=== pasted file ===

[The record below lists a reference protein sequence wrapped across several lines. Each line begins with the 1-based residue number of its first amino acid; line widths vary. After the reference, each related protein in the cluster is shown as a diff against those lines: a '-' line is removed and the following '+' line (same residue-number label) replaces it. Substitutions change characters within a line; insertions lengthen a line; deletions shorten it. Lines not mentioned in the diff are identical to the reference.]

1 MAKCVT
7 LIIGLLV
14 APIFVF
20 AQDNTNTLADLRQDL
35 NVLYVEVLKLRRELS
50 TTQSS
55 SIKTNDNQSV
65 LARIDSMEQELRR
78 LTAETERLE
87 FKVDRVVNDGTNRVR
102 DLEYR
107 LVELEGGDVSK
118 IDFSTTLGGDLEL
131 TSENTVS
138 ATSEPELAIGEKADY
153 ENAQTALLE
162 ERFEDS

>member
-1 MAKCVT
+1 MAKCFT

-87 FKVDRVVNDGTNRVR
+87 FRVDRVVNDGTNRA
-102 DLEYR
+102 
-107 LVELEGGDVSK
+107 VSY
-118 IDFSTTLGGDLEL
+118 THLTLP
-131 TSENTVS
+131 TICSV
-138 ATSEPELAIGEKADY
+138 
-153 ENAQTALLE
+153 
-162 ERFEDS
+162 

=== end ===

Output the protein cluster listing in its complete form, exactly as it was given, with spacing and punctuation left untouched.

[The record below lists a reference protein sequence wrapped across several lines. Each line begins with the 1-based residue number of its first amino acid; line widths vary. After the reference, each related protein in the cluster is shown as a diff against those lines: a '-' line is removed and the following '+' line (same residue-number label) replaces it. Substitutions change characters within a line; insertions lengthen a line; deletions shorten it. Lines not mentioned in the diff are identical to the reference.]

1 MAKCVT
7 LIIGLLV
14 APIFVF
20 AQDNTNTLADLRQDL
35 NVLYVEVLKLRRELS
50 TTQSS
55 SIKTNDNQSV
65 LARIDSMEQELRR
78 LTAETERLE
87 FKVDRVVNDGTNRVR
102 DLEYR
107 LVELEGGDVSK
118 IDFSTTLGGDLEL
131 TSENTVS
138 ATSEPELAIGEKADY
153 ENAQTALLE
162 ERFEDS

>member
-1 MAKCVT
+1 MAKCFT

-87 FKVDRVVNDGTNRVR
+87 FRVDRVVNDGTNRA
-102 DLEYR
+102 
-107 LVELEGGDVSK
+107 VSY
-118 IDFSTTLGGDLEL
+118 THLTLP
-131 TSENTVS
+131 TICSV
-138 ATSEPELAIGEKADY
+138 
-153 ENAQTALLE
+153 
-162 ERFEDS
+162 